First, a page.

We can’t just solve these problems once they’ve become a reality, as has been the case with the surge in civic activism under President Trump. We must proactively prevent authoritarianism now.

In Belarus, by contrast, the most brutal form of dictatorship has been a fact of life. The protests were met with violence. Under the repressive Lukashenko regime, the last vestiges of democratic institutions in civil society are being eradication, and the opposition is active suppressed.
Our generation will either renew democracy - or lose it forever
Like Andrei, hundreds of thousands Belarusians protested against the Lukashenko regime’s excessive dictatorship and a shift to democracy. However, their bravery and sacrifice still not enough. Protesters have been under maximum pressure for years and need greater outside support to succeed.
Western governments have the tools and resources to increase the pressure on Lukashenko and his officials. These governments could increase the cost of Lukashenko’s repressions by tighten restrictions about the regime’s ability to abuse Interpol, impose add punishment, Advanced Global Magnitsky sanctions for human rights abuses or targeting oligarchs with corrupt networks that support the Kremlin and, by proxy, the Belarusian dictatorship. While this may not be enough to force Lukashenko to negotiate with the opposition, it will show solidarity with pro-democracy forces while also signaling that Lukashenko’s regime will face consequences. if they act without punishment.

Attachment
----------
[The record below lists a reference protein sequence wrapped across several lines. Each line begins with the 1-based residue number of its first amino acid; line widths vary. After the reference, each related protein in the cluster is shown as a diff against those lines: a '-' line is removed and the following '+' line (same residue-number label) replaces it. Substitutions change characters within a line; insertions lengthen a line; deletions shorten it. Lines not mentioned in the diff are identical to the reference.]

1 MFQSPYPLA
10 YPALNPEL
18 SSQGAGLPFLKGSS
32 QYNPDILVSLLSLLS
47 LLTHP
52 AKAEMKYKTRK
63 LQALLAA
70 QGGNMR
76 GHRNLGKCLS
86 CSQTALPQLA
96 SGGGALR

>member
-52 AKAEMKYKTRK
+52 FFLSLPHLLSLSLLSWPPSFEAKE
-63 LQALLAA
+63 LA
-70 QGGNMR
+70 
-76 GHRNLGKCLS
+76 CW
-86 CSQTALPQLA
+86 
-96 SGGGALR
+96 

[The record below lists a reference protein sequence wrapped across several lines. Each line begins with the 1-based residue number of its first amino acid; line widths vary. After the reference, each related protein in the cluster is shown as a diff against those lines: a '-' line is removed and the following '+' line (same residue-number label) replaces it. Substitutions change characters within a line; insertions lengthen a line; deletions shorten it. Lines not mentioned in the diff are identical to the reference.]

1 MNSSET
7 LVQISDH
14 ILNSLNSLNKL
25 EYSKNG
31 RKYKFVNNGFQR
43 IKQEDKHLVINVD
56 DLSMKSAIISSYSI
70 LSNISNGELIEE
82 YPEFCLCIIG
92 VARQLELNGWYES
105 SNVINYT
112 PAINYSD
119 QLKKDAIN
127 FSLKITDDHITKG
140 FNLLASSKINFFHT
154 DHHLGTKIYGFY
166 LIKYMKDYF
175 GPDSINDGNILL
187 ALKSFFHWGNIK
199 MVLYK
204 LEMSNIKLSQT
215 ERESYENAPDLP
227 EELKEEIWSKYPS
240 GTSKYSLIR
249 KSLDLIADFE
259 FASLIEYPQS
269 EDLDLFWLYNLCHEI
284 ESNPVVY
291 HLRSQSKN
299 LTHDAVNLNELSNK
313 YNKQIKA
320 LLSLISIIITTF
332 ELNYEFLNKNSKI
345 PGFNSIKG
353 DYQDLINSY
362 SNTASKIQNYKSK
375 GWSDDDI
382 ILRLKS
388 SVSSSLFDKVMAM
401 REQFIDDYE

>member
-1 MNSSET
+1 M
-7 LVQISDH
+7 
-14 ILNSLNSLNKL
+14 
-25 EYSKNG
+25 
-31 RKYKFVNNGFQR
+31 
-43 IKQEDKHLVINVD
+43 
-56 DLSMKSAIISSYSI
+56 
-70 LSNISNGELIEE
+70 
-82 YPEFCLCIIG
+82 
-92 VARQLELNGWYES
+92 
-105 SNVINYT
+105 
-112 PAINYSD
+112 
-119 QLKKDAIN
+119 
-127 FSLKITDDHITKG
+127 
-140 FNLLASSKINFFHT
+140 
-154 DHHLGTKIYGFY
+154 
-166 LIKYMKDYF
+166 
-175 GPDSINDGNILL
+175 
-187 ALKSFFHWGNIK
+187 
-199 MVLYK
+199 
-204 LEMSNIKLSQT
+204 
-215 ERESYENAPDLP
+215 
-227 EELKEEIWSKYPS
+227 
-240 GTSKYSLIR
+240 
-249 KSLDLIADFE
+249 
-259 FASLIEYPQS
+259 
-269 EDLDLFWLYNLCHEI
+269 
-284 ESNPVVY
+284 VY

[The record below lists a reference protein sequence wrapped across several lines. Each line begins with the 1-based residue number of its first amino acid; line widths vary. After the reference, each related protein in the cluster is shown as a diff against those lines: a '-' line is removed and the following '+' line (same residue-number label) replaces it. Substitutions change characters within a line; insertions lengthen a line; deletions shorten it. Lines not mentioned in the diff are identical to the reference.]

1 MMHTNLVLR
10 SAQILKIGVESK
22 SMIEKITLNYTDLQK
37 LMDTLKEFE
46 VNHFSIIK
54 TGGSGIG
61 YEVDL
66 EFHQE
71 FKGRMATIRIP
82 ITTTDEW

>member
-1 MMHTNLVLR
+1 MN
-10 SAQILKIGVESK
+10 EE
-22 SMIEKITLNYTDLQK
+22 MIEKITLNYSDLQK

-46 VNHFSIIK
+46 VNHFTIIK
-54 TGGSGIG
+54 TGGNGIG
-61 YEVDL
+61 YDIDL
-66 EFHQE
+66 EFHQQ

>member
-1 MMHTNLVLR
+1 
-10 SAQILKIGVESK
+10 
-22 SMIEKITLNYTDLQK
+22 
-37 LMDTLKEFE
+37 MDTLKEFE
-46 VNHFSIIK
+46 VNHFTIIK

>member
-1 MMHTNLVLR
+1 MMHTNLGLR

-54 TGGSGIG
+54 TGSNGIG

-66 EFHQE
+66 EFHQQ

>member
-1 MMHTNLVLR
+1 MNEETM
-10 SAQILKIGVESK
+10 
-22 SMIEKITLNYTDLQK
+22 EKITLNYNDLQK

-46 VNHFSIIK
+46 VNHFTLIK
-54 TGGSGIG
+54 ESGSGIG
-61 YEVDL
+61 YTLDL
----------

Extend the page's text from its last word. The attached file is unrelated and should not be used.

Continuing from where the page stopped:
Some, such as Council of Europe, says that changes in Belarus must come from within. But the push for change in Belarus is coming from within. To truly bring about democratic reform, Belarusians will demand the collective action of other Western nations committed to the values ​​and principles of fundamental human rights and freedoms.
The United States can take the lead in this, as it has accomplished a indispensable role on the international stage as defenders, sponsors and promoters of democracy. It can play an important role in strengthening Belarusian civil society by providing material and ideological support to the country’s pro-democracy elements.

Given the current situation in Belarus, a prudent approach might be to provide financial, rhetorical and organizational support to leaders of the pro-democracy movement beyond the country’s borders. Important figures, such as Andrei, and organizations continue to strengthen and empower Belarusian civil society, even in exile. They facilitated the Belarusian opposition to give hope for the future and offer a democratic alternative to the illegitimate Lukashenko regime.

It is dangerous and irresponsible to believe that the United States can abdicate its duties as the leader of the free world without consequence in areas of the world where democracy owners are still struggling to establish a foothold. Belarusians, along with countless other peoples, look to the United States as an example and representative of an ideal worth striving for. American values ​​and interests require defending democracy both at home and abroad.

While the US and Belarus are two different worlds, the Belarusian experience offers a terrifying doorway into a world devoid of basic freedoms. Believe us when we say that American democracy is worth defending, as it will resemble something closer to Belarus.